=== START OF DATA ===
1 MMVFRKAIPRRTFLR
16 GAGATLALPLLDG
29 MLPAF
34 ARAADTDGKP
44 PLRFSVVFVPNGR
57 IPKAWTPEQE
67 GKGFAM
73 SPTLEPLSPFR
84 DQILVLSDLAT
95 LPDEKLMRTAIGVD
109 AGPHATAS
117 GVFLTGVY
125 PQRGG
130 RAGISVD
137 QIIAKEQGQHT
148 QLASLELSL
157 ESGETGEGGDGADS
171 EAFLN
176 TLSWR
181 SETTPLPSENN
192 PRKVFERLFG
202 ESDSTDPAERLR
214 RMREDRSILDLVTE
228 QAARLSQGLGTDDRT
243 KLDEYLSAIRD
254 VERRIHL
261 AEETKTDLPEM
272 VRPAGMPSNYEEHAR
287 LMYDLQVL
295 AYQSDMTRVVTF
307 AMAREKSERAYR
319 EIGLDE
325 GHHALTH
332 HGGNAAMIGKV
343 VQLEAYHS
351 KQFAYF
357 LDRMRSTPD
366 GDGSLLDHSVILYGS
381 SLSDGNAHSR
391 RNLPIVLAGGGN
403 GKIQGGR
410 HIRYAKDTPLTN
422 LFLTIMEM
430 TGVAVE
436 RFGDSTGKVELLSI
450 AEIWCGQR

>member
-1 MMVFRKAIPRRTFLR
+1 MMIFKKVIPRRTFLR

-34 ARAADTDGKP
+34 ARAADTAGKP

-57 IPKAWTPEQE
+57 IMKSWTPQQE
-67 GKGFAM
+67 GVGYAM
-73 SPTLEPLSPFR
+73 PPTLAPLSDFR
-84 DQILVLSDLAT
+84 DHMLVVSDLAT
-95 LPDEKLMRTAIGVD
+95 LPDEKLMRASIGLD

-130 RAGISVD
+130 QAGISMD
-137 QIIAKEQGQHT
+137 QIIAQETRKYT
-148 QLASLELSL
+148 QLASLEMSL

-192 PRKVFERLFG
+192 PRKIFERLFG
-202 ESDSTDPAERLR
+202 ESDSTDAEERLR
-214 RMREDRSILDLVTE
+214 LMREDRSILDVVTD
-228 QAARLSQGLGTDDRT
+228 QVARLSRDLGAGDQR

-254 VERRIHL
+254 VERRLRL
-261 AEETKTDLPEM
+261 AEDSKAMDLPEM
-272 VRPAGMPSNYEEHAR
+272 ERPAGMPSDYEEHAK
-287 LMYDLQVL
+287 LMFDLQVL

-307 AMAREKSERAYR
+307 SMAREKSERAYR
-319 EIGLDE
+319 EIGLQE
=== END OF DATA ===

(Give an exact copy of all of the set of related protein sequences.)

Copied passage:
1 MMVFRKAIPRRTFLR
16 GAGATLALPLLDG
29 MLPAF
34 ARAADTDGKP
44 PLRFSVVFVPNGR
57 IPKAWTPEQE
67 GKGFAM
73 SPTLEPLSPFR
84 DQILVLSDLAT
95 LPDEKLMRTAIGVD
109 AGPHATAS
117 GVFLTGVY
125 PQRGG
130 RAGISVD
137 QIIAKEQGQHT
148 QLASLELSL
157 ESGETGEGGDGADS
171 EAFLN
176 TLSWR
181 SETTPLPSENN
192 PRKVFERLFG
202 ESDSTDPAERLR
214 RMREDRSILDLVTE
228 QAARLSQGLGTDDRT
243 KLDEYLSAIRD
254 VERRIHL
261 AEETKTDLPEM
272 VRPAGMPSNYEEHAR
287 LMYDLQVL
295 AYQSDMTRVVTF
307 AMAREKSERAYR
319 EIGLDE
325 GHHALTH
332 HGGNAAMIGKV
343 VQLEAYHS
351 KQFAYF
357 LDRMRSTPD
366 GDGSLLDHSVILYGS
381 SLSDGNAHSR
391 RNLPIVLAGGGN
403 GKIQGGR
410 HIRYAKDTPLTN
422 LFLTIMEM
430 TGVAVE
436 RFGDSTGKVELLSI
450 AEIWCGQR

>member
-1 MMVFRKAIPRRTFLR
+1 MMIFKKVIPRRTFLR

-34 ARAADTDGKP
+34 ARAADTAGKP

-57 IPKAWTPEQE
+57 IMKSWTPQQE
-67 GKGFAM
+67 GVGYAM
-73 SPTLEPLSPFR
+73 PPTLAPLSDFR
-84 DQILVLSDLAT
+84 DHMLVVSDLAT
-95 LPDEKLMRTAIGVD
+95 LPDEKLMRASIGLD

-130 RAGISVD
+130 QAGISMD
-137 QIIAKEQGQHT
+137 QIIAQETRKYT
-148 QLASLELSL
+148 QLASLEMSL

-192 PRKVFERLFG
+192 PRKIFERLFG
-202 ESDSTDPAERLR
+202 ESDSTDAEERLR
-214 RMREDRSILDLVTE
+214 LMREDRSILDVVTD
-228 QAARLSQGLGTDDRT
+228 QVARLSRDLGAGDQR

-254 VERRIHL
+254 VERRLRL
-261 AEETKTDLPEM
+261 AEDSKAMDLPEM
-272 VRPAGMPSNYEEHAR
+272 ERPAGMPSDYEEHAK
-287 LMYDLQVL
+287 LMFDLQVL

-307 AMAREKSERAYR
+307 SMAREKSERAYR
-319 EIGLDE
+319 EIGLQE